Why Talking Math with Adults Matters
Recently, a number of Tweets from the #MTBoS community have surfaced, discussing conversations with adults who have misconceptions about math.
It struck me that while we (the MTBoS community) espouse the importance of talking to children about math, and indeed teaching math in compassionate and understanding ways, we rarely afford adults that same care.
It also struck me that no MTBoS educator would intentionally speak to a student this way, nor share the conversation on Twitter to inspire facepalm-type reactions from others.
I have a proposal. When we have conversations with adults who have misconceptions about math, lets consider the following:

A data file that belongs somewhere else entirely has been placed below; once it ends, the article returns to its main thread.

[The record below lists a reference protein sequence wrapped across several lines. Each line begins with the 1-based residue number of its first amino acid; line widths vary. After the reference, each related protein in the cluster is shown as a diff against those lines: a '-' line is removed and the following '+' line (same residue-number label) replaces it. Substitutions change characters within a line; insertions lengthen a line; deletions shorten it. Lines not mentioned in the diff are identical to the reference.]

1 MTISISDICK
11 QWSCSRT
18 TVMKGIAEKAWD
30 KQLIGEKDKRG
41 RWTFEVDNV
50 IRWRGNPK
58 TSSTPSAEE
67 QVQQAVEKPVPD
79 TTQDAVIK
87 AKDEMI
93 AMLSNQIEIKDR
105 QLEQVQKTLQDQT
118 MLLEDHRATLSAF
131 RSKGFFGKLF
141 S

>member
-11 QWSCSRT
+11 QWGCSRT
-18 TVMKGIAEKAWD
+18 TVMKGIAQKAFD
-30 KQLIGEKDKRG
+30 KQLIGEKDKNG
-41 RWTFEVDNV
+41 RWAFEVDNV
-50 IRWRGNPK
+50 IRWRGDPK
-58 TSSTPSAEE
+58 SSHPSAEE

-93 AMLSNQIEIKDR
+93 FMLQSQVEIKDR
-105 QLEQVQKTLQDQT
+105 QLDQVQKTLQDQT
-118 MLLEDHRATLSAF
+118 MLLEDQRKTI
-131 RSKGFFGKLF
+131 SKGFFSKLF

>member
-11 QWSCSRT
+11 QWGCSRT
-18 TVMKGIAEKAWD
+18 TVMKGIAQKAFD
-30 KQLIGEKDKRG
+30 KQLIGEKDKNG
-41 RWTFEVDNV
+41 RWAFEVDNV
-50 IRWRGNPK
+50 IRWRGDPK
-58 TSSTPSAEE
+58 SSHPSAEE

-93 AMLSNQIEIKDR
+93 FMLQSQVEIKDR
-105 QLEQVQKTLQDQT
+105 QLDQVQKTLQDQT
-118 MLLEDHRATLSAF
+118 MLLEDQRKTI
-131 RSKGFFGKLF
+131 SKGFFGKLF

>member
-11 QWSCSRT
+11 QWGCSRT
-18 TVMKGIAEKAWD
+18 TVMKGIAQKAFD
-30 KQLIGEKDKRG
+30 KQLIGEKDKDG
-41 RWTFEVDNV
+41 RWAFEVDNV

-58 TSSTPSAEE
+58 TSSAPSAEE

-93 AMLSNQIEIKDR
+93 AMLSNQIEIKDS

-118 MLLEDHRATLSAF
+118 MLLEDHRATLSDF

What makes sense about their thinking?
What would you say or do next if this was a student or a child?
Adults with misconceptions about math are not responsible for the heart-breaking, anxiety-inducing, and dispassionate educations they have experienced. When we don’t engage in these important conversations with people, they don’t walk away with a deeper understanding or interest in learning about this thing called math that we love so dearly. They walk away feeling shamed, stupid, or less-than.
Had David Wees not engaged in a compassionate and caring conversation about math with me almost 10 years ago, I would have walked away feeling the same way. Let’s do the work, MTBoS.